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Events for March 30, 2017

  • CS Colloquium: Kevin Jamieson (UC Berkeley) - Efficient scalable algorithms for adaptive data collection

    Thu, Mar 30, 2017 @ 11:00 AM - 12:20 PM

    Computer Science

    Conferences, Lectures, & Seminars


    Speaker: Kevin Jamieson, UC Berkeley

    Talk Title: Efficient scalable algorithms for adaptive data collection

    Series: CS Colloquium

    Abstract: This lecture satisfies requirements for CSCI 591: Computer Science Research Colloquium.

    In many applications, data-driven discovery is limited by the rate of data collection: the skilled labor it takes to operate a pipette, the time to execute a long-running physics simulation, the patience of an infant to remain still in an MRI, or the cost of labeling large corpuses of complex images. A powerful paradigm to extract the most information with such limited resources is active learning, or adaptive data collection, which leverages already-collected data to guide future measurements in a closed loop. But being convinced that data-collection should be adaptive is not the same thing as knowing how to adapt in a way that is both sample efficient and reliable. In this talk, I will present several examples of my provably reliable -- and practical -- adaptive data collection algorithms being applied in the real-world. In particular, I will show how my adaptive algorithms are used each week to crowd-source the winner of the New Yorker Magazine Cartoon Caption Contest. I will also discuss my application of adaptive learning concepts at Google to accelerate the tuning of deep networks in a highly parallelized environment of thousands of GPUs.

    Biography: Kevin Jamieson is a postdoctoral researcher working with Professor Benjamin Recht in the Department of Electrical Engineering and Computer Sciences at the University of California, Berkeley. He is interested in the theory and practice of machine learning algorithms that sequentially collect data using an adaptive strategy. This includes active learning, multi-armed bandit problems, and stochastic optimization. Kevin received his Ph.D. from the University of Wisconsin - Madison under the advisement of Robert Nowak. Prior to his doctoral work, Kevin received his B.S. from the University of Washington, and an M.S. from Columbia University, both in electrical engineering.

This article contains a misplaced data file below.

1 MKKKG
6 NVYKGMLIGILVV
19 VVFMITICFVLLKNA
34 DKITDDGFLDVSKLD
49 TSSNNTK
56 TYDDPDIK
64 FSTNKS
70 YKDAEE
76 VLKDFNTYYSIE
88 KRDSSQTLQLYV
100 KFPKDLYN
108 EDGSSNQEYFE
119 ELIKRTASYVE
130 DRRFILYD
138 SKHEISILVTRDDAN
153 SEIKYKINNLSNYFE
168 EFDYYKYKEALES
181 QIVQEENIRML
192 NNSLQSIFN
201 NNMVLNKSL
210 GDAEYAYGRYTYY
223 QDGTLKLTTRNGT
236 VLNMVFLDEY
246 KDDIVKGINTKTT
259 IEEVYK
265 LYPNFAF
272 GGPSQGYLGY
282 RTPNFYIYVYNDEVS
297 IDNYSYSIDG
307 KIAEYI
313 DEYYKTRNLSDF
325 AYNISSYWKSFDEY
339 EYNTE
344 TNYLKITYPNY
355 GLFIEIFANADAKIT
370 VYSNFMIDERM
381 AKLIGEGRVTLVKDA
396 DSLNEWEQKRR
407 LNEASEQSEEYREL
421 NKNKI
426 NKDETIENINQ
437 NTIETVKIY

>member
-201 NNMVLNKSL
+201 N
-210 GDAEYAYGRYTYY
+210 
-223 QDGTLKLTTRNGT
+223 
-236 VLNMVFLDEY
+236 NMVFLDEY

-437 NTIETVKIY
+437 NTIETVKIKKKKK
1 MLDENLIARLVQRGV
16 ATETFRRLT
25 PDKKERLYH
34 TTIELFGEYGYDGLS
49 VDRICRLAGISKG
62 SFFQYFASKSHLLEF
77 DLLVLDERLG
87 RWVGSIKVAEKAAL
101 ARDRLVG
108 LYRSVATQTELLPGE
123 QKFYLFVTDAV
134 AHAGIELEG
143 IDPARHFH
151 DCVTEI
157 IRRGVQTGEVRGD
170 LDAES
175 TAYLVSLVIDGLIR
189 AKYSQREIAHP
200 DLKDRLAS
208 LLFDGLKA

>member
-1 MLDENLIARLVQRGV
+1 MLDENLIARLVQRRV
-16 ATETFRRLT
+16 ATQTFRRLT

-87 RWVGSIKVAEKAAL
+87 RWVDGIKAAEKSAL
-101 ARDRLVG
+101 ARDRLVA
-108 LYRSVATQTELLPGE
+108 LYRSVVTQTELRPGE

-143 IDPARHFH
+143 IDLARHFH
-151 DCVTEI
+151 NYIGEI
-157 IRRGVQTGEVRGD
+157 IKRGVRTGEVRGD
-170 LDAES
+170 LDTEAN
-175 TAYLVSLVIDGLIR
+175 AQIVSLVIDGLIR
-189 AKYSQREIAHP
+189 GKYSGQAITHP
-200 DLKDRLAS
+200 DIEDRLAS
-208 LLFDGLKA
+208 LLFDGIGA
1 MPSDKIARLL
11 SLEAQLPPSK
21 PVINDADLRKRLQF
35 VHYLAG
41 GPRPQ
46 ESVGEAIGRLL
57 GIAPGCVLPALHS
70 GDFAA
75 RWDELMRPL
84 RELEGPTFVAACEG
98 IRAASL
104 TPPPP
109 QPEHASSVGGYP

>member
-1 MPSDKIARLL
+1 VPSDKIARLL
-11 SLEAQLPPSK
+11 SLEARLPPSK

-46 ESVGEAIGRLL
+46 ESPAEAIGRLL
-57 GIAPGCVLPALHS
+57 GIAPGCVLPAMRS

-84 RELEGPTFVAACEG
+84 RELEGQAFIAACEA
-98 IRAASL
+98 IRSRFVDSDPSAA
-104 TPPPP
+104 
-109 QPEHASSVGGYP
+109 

Host: CS Department

    Location: Ronald Tutor Hall of Engineering (RTH) - 217

    Audiences: Everyone Is Invited

    Posted By: Assistant to CS chair

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  • CS Colloquium: Jyotirmoy V. Deshmukh (Toyota Technical Center) -Ninja Temporal Logic: Making formal methods relevant in engineering practice

    Thu, Mar 30, 2017 @ 04:00 PM - 05:20 PM

    Computer Science

    Conferences, Lectures, & Seminars


    Speaker: Jyotirmoy V. Deshmukh, Toyota Technical Center

    Talk Title: Ninja Temporal Logic: Making formal methods relevant in engineering practice

    Series: CS Colloquium

    Abstract: This lecture satisfies requirements for CSCI 591: Computer Science Research Colloquium.

    The software that controls the operation of critical systems such as vehicles, medical devices, buildings, and transportation infrastructures is getting smarter due to the increased demands for autonomy. The push for increased automation is a worthy goal, but can we do so without compromising the safety and reliability of such systems?
    Furthermore, can formal methods truly improve a design engineer's productivity? In this talk, I will introduce some of the most important questions facing academic and industrial development of software for the cyber-physical systems of tomorrow. We will consider solutions based on the use of formal logics, that, on one hand allow rigorous reasoning about system designs, while on the other, do not place an undue burden on the engineer. In particular, I will explain how formal requirements using real-time temporal logics have had an impact in the development of cutting-edge alternate-energy vehicles and advanced control problems within Toyota. I will guide the audience through an ecosystem built around temporal logic that permits automatic testing, efficient monitoring, requirement engineering and controller synthesis for highly complex automotive systems. The talk covers topics from what I consider the trifecta for designing reliable cyber-physical systems: formal logic, machine learning, and control theory, and will lay out my vision for future research and open problems within this domain.

    Biography: Jyotirmoy V. Deshmukh is a Principal Engineer at Toyota R&D. He received his Ph.D. from the University of Texas at Austin under the supervision of E. Allen Emerson on topics including tree automata, verifying data structure libraries, static analysis for concurrent programs and program repair. He worked as a post-doctoral researcher at the University of Pennsylvania with Rajeev Alur's research group, investigating theoretical models of streaming computation and program synthesis techniques. For the last five years at Toyota, Jyo's research has focused on the design and analysis of industrial cyber-physical systems. Drawing on areas such as hybrid systems, real-time temporal logics, control theory, machine learning and dynamical systems theory, Jyo has been attempting to bridge the gap between academic research and its applicability to industrial-scale systems.

    Host: CS Department

    Location: Henry Salvatori Computer Science Center (SAL) - 101

    Audiences: Everyone Is Invited

    Posted By: Assistant to CS chair

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